Poland: Growth eases in 2019 but remains resilient nonetheless
February 6, 2020
The economy grew 4.0% in 2019, according to a second estimate released by Poland’s Statistical Institute (GUS). The print was down from 2018’s 5.1% increase and came below market expectations.
Fixed investment growth moderated but remained robust nonetheless (2019: +7.8%; 2018: +8.9%), underpinned by sizable inflows of EU funds. In addition, gross capital formation, which includes also stock accumulation, slowed sharply, likely due to the frail performance of the German car sector and Brexit-related uncertainties. Meanwhile, household spending also eased but remained buoyant (2019: +3.9%; 2018: +4.3%), supported by strong wage growth, a tight labor market and substantial social transfers. Lastly, the external sector's contribution to overall growth improved to plus 0.4 percentage points from a null contribution in 2018.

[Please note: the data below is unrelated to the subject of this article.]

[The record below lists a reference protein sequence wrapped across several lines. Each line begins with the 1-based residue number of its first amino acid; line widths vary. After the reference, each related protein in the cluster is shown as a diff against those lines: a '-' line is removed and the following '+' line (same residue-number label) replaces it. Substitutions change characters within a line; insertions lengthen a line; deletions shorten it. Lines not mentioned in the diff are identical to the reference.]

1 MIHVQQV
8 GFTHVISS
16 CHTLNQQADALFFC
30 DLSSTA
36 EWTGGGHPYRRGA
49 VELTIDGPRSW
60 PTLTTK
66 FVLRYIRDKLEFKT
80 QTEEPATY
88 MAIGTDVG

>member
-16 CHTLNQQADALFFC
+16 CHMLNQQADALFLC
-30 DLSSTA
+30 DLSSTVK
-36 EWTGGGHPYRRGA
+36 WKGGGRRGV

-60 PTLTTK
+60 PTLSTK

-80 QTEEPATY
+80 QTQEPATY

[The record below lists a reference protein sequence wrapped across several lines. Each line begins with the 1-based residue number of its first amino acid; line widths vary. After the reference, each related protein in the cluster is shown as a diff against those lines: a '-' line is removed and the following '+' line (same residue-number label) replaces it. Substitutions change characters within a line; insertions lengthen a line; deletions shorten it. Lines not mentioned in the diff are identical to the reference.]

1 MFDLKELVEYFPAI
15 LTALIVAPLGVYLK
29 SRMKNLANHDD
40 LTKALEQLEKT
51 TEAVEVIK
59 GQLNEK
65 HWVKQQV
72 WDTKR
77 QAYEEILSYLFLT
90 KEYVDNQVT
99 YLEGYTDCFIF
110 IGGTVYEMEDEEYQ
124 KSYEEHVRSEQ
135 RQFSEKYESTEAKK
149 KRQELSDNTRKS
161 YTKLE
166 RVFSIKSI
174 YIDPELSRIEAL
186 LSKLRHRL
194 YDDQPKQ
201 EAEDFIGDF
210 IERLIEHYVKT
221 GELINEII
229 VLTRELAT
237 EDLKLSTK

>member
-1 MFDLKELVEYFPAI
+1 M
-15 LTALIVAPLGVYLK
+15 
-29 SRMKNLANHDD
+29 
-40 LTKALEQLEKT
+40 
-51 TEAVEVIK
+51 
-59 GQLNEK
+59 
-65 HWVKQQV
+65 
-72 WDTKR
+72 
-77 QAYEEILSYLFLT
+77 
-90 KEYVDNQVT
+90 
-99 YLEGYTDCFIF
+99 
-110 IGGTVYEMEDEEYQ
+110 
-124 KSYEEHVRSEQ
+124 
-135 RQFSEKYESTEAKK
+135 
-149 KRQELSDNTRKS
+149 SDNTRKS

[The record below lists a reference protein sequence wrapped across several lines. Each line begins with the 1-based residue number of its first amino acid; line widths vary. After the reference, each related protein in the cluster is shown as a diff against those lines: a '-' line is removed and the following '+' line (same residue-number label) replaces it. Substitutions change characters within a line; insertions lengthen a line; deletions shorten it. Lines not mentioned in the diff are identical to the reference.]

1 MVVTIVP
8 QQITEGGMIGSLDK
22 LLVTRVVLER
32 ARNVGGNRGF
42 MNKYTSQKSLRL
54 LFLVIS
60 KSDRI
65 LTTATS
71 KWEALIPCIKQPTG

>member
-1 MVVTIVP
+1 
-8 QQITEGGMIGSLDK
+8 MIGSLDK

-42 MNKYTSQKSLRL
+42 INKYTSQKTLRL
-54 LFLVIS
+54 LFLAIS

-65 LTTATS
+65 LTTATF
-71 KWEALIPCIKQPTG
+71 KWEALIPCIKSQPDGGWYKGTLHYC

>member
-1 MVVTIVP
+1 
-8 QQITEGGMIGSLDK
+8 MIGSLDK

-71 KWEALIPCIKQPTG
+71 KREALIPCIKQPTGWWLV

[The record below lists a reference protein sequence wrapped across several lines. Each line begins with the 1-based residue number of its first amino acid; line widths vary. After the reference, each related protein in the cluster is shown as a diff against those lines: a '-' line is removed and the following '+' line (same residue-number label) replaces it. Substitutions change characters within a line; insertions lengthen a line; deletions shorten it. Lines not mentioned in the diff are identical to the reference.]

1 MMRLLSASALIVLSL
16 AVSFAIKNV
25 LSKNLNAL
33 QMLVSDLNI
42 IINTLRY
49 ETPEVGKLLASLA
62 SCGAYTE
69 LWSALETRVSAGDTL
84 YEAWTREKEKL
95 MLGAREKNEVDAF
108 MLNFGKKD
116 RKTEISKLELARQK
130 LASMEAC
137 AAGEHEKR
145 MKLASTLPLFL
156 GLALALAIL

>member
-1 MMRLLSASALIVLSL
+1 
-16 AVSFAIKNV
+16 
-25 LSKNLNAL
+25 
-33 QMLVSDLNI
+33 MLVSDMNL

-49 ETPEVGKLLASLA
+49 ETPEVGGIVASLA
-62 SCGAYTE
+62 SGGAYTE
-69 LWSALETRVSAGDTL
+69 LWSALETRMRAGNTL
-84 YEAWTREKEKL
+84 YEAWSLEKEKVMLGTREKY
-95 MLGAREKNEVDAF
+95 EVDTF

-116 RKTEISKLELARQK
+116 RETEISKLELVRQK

Commenting upon the likely implication of weaker growth on the Central Bank’s future decision making, Rafal Benecki and Jakub Rybacki, economists at ING, noted:
“Weaker growth should reaffirm the central bank’s stable monetary policy. The committee is unlikely to react to higher CPI readings, even if price growth exceeds 4% YoY. The main argument is that lower activity should limit inflationary pressures.”
Economic activity will likely soften next year. A less supportive external environment and a diminished contribution to growth from EU-driven fixed investment will weigh on the economy, which already seems to entering the mature phase of the current business cycle. That said, consumer spending should stay strong, spurred by a tight labor market and sizable wage growth, and thus will continue to power the economy.